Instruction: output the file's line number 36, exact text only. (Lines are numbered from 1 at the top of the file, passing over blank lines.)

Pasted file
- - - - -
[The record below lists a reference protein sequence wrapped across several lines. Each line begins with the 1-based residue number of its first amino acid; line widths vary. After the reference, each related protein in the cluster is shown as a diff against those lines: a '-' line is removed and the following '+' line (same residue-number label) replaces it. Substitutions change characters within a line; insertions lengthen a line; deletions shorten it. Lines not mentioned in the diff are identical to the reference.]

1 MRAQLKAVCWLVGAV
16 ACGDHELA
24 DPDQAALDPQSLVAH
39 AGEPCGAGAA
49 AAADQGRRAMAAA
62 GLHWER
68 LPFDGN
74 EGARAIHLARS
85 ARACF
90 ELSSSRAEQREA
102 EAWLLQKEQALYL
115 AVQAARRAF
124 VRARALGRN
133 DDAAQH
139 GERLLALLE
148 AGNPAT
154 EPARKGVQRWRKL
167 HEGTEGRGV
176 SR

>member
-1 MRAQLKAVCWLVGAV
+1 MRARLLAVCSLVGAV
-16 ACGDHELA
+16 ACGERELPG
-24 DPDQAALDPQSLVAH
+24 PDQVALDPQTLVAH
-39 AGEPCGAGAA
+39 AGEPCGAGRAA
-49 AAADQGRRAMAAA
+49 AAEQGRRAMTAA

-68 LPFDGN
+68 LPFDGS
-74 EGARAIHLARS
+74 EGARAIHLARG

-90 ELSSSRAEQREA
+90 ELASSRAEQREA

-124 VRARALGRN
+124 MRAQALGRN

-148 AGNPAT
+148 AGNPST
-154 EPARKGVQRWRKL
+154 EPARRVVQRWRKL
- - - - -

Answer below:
-90 ELSSSRAEQREA